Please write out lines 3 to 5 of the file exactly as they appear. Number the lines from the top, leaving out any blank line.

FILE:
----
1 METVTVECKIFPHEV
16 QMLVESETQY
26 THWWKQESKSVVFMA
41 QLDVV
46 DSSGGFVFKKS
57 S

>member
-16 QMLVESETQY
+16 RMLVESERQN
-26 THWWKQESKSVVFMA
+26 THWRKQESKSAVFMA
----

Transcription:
26 THWWKQESKSVVFMA
41 QLDVV
46 DSSGGFVFKKS